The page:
Our permaculture homestead is in a cold zone 4, with temps that occasionally dip as low as -27 F in the winter.  While we won’t be harvesting mangoes anytime soon, there are still plenty of options for temperature climate permaculture food forest plantings.

The plants listed below are well suited to grow in zone 3, 4, and 5, providing good yields with minimal effort for a well-planned diverse permaculture homestead.

Aronia Berries (Aronia melanocarpa)

Currently gaining popularity as a new age super food, Aronia berries are actually a wild edible native to much of the US.  They come in two main varieties, black Aronia and red (though there’s also a “purple” Aronia, thought to be a hybrid of the two).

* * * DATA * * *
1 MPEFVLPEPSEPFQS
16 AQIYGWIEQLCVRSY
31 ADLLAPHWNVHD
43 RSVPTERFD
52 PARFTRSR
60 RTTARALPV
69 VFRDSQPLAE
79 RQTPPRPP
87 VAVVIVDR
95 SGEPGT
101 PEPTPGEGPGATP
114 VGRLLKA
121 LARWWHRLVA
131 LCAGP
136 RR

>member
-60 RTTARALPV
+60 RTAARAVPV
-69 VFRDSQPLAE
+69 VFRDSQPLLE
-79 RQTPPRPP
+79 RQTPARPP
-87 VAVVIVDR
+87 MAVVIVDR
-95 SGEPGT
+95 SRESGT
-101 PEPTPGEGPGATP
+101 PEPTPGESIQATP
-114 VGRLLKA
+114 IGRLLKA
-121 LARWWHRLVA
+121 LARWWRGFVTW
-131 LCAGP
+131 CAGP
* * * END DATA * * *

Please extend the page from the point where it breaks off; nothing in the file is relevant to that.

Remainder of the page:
They’re easy to grow and resistant to disease, preferring wet soils and tolerating partial shade.  Once established, bushes are highly productive and can grow 6 to 8 feet tall.

Hardy in zones 3 to 9.

Wild Berries of Black Chokeberry (Aronia)

Apples & Crabapples (Malus sp.)

The vast majority of apple varieties are hardy to zone 4, if not zone 3, and there are hundreds of varieties to choose from.

Don’t just go with the grocery store types you know, branch out and try some really unique varieties by reading through a few well-stocked nursery catalogs.  Make sure you plant a mix of summer apples, along with late fruiting good keepers for a solid supply of year-round fruit.

Don’t forget to add in a few crabapples, both for pollination and amazing fruit.  Dolgo crab, in particular, is a good choice, as it’s a profuse bloomer with delicious fruit.

Hardy zone 3 to 9, depending on the variety.

Apricot (Prunus armeniaca)

Many apricot trees are hardy to zone 3, but they’re still not common here in Central Vermont.  I asked a nurseryman why, and he told me they don’t do well here because of our wet summers.  Apricots are susceptible to fungal diseases, and they do better with less humidity and heavy rains.  Nonetheless, we’re trying a few out.